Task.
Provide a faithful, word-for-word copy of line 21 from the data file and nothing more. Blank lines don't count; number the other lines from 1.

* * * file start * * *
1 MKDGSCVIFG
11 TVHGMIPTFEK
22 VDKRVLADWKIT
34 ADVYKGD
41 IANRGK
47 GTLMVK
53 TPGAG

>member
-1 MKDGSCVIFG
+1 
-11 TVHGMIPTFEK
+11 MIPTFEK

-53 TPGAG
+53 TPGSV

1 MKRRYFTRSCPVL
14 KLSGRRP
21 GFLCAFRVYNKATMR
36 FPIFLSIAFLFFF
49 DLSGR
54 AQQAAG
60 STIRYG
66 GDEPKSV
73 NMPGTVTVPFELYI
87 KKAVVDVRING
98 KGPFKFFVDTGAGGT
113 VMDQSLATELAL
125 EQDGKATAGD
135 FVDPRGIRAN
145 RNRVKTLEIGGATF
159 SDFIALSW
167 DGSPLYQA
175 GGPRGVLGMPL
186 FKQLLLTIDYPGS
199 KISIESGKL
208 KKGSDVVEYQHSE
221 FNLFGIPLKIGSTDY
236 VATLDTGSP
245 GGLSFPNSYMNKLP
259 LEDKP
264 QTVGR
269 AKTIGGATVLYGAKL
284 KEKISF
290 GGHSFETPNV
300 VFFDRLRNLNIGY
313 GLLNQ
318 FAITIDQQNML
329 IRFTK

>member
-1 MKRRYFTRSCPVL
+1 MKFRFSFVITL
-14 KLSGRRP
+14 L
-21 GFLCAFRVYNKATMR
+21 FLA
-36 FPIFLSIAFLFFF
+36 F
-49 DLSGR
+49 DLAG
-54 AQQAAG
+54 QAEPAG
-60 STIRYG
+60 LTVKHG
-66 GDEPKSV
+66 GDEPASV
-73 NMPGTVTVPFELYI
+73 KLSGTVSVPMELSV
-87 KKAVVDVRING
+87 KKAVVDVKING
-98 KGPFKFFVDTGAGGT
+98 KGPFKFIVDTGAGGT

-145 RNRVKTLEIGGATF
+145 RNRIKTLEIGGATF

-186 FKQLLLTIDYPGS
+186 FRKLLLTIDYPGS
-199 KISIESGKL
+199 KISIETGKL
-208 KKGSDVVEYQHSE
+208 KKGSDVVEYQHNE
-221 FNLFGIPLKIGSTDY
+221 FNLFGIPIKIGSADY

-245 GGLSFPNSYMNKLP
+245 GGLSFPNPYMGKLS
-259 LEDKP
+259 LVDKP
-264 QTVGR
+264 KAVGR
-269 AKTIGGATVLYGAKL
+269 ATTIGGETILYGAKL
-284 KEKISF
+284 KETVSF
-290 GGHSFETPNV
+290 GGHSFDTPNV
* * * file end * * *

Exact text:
60 STIRYG